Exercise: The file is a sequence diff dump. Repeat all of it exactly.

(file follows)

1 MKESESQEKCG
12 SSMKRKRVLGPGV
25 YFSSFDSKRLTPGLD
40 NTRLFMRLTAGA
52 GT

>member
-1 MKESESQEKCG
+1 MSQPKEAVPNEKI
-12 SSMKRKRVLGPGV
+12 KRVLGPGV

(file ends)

1 MKESESQEKCG
12 SSMKRKRVLGPGV
25 YFSSFDSKRLTPGLD
40 NTRLFMRLTAGA
52 GT

>member
-1 MKESESQEKCG
+1 MSQPKEAVPNEKI
-12 SSMKRKRVLGPGV
+12 KRVLGPGV